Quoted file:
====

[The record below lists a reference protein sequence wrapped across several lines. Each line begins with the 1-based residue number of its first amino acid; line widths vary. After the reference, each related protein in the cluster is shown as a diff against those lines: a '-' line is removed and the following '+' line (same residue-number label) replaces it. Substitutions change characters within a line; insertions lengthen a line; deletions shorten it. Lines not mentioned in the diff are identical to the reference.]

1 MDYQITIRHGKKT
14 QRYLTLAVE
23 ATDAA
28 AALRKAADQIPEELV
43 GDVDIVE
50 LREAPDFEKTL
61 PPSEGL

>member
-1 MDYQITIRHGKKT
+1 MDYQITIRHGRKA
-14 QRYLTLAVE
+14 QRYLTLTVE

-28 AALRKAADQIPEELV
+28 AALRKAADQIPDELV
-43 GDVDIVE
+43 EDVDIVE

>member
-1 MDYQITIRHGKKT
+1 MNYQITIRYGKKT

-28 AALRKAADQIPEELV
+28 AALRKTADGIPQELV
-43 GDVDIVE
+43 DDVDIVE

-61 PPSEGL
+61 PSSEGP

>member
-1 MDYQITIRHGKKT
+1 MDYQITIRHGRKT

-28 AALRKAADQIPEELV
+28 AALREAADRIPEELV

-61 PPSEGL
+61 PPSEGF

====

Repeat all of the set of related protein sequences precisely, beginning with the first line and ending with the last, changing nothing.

[The record below lists a reference protein sequence wrapped across several lines. Each line begins with the 1-based residue number of its first amino acid; line widths vary. After the reference, each related protein in the cluster is shown as a diff against those lines: a '-' line is removed and the following '+' line (same residue-number label) replaces it. Substitutions change characters within a line; insertions lengthen a line; deletions shorten it. Lines not mentioned in the diff are identical to the reference.]

1 MDYQITIRHGKKT
14 QRYLTLAVE
23 ATDAA
28 AALRKAADQIPEELV
43 GDVDIVE
50 LREAPDFEKTL
61 PPSEGL

>member
-1 MDYQITIRHGKKT
+1 MDYQITIRHGRKA
-14 QRYLTLAVE
+14 QRYLTLTVE

-28 AALRKAADQIPEELV
+28 AALRKAADQIPDELV
-43 GDVDIVE
+43 EDVDIVE

>member
-1 MDYQITIRHGKKT
+1 MNYQITIRYGKKT

-28 AALRKAADQIPEELV
+28 AALRKTADGIPQELV
-43 GDVDIVE
+43 DDVDIVE

-61 PPSEGL
+61 PSSEGP

>member
-1 MDYQITIRHGKKT
+1 MDYQITIRHGRKT

-28 AALRKAADQIPEELV
+28 AALREAADRIPEELV

-61 PPSEGL
+61 PPSEGF